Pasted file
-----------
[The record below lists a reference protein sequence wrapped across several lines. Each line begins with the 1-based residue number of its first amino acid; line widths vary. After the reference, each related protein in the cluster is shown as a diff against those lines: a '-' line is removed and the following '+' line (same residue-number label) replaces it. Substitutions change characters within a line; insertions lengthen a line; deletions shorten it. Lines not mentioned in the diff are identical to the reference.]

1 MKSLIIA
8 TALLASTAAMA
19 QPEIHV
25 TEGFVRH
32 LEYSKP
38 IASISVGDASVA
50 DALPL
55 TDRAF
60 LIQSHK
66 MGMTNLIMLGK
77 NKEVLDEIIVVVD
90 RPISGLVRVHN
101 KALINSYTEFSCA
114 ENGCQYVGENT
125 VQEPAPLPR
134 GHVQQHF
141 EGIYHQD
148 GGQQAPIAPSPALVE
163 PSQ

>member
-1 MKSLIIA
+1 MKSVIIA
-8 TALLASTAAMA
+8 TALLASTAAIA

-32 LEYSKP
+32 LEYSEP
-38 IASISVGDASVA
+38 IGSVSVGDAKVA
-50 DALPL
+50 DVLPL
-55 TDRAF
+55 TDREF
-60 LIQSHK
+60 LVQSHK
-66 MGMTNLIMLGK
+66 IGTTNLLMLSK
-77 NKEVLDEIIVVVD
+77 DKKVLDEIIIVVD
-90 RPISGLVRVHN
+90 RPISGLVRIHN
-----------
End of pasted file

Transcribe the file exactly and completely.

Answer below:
[The record below lists a reference protein sequence wrapped across several lines. Each line begins with the 1-based residue number of its first amino acid; line widths vary. After the reference, each related protein in the cluster is shown as a diff against those lines: a '-' line is removed and the following '+' line (same residue-number label) replaces it. Substitutions change characters within a line; insertions lengthen a line; deletions shorten it. Lines not mentioned in the diff are identical to the reference.]

1 MKSLIIA
8 TALLASTAAMA
19 QPEIHV
25 TEGFVRH
32 LEYSKP
38 IASISVGDASVA
50 DALPL
55 TDRAF
60 LIQSHK
66 MGMTNLIMLGK
77 NKEVLDEIIVVVD
90 RPISGLVRVHN
101 KALINSYTEFSCA
114 ENGCQYVGENT
125 VQEPAPLPR
134 GHVQQHF
141 EGIYHQD
148 GGQQAPIAPSPALVE
163 PSQ

>member
-1 MKSLIIA
+1 MKSVIIA
-8 TALLASTAAMA
+8 TALLASTAAIA

-32 LEYSKP
+32 LEYSEP
-38 IASISVGDASVA
+38 IGSVSVGDAKVA
-50 DALPL
+50 DVLPL
-55 TDRAF
+55 TDREF
-60 LIQSHK
+60 LVQSHK
-66 MGMTNLIMLGK
+66 IGTTNLLMLSK
-77 NKEVLDEIIVVVD
+77 DKKVLDEIIIVVD
-90 RPISGLVRVHN
+90 RPISGLVRIHN